Moneyball author Michael Lewis calls for better use of big data at Citrix Synergy 2018

Keumars Afifi-Sabet

11 May, 2018

Bestselling author and former Wall Street trader Michael Lewis called for data analytics to be much-better harnessed by large organisations and governments in a Q&A session at Citrix Synergy.

In an event marking the final day of Citrix’s annual Synergy conference, this year hosted in Anaheim, California, the author of Moneyball, and The Big Short, discussed how technology has affected the financial sector, how data has changed sport, and the role AI plays in human decision-making.

He cited data belonging to the US government, “the biggest company on the planet”, on how data analytics can be better-harnessed to not only gain insights, but develop smarter public policy.

“The federal government is a trove of enormous databases that people have only scratched the surface of,” he said, adding we are only starting to see this being better harnessed.

“The only reason we know about the opioid crisis is the national institute for health data on distribution of prescription drugs – which was made available to the public under the Obama administration in a way it was accessible.”

He told the audience “we wouldn’t even know” about the burgeoning opioid crisis affecting parts of the United States if not for analysts at Propublica, a nonprofit newsroom based in New York, taking and analysing this data.

Lewis also spoke about how technology had fundamentally changed the financial sector and how incentives to make short-term profits led to the financial crisis – issues at the heart of The Big Short and Flash Boys.

He explained how traders began to learn that their physical distance and location had an effect on how fast they were getting information about markets, and how high-frequency traders at BATS Global Market built faster networks to the other 12 exchanges scattered around New Jersey so they could detect big sell alerts and sell in front of rivals.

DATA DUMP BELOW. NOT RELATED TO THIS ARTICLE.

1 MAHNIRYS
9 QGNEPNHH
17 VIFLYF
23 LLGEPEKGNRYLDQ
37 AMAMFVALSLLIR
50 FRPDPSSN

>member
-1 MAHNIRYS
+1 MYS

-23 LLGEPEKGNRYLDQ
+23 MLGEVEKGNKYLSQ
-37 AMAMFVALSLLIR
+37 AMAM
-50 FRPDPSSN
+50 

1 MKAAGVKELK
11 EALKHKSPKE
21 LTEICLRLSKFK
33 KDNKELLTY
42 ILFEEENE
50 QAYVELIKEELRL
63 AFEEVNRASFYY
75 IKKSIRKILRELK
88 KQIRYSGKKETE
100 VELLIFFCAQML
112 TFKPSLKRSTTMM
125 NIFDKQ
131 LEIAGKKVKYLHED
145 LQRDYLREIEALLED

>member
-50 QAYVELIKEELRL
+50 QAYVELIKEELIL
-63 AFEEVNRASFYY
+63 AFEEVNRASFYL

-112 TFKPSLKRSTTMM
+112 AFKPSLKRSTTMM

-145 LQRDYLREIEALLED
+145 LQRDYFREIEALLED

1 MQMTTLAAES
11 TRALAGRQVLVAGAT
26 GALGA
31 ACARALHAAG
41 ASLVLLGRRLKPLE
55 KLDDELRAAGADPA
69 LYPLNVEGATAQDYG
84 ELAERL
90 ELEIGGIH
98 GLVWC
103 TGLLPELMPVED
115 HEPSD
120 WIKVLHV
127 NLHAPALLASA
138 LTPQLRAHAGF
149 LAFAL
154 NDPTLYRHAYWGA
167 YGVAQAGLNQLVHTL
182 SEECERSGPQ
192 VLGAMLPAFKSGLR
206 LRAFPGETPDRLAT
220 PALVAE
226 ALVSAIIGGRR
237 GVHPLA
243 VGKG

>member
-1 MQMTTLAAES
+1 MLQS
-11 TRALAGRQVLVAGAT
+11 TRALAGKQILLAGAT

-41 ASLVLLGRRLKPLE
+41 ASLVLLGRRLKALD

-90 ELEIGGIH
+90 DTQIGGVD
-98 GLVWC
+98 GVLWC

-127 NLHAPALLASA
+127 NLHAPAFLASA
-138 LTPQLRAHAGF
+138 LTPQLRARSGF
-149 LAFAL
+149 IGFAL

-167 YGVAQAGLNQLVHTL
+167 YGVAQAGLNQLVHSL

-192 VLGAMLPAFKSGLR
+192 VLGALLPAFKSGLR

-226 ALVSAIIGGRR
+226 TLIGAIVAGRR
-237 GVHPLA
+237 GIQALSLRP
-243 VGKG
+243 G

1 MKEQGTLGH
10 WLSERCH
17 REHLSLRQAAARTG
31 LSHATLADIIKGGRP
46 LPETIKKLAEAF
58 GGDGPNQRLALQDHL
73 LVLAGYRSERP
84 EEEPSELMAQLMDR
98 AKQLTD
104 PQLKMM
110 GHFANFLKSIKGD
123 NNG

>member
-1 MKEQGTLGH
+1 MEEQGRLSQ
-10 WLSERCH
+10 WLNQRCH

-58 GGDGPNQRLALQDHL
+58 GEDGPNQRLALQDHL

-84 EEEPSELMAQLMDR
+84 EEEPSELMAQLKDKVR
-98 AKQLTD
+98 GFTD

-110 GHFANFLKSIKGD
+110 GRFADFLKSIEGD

“What happened is, the stock market, instead of being about fundamental investment decisions, starts to become just about speed; how fast can you get from one exchange to the other, or how fast you can assemble a picture of the markets that is more accurate.

“If you can see prices before everybody else – it’s the ultimate form of insider trading.”

Lewis explained how traders began building faster networks to connect markets together, by trying to lay the straightest fibre-optic lines possible – a process that involved blowing up mountains, and hundreds of millions of dollars of investment, to gain only a few milliseconds of advantage, adding “there’s a kind of madness to it”.

“There’s a point where the speed – it’s not actually adding anything to the economic efficiency – it’s all about gaming the market; all about finding out what people are doing and and getting ahead, or assembling a picture of the market that’s a millisecond faster than the market itself,” he said. 

The other side of the equation, he noted, was about slowing down the New York Stock Exchange, or Nasdaq, as another way of widening the gap: “The incentives are to widen the gap of time between when an ordinary investor gets a piece of information, and when a high-frequency trader gets a piece of information.”

“This is a malign use of technology; I don’t think this adds anything to the wealth of the society. It does make a high percentage of high-frequency traders very rich.”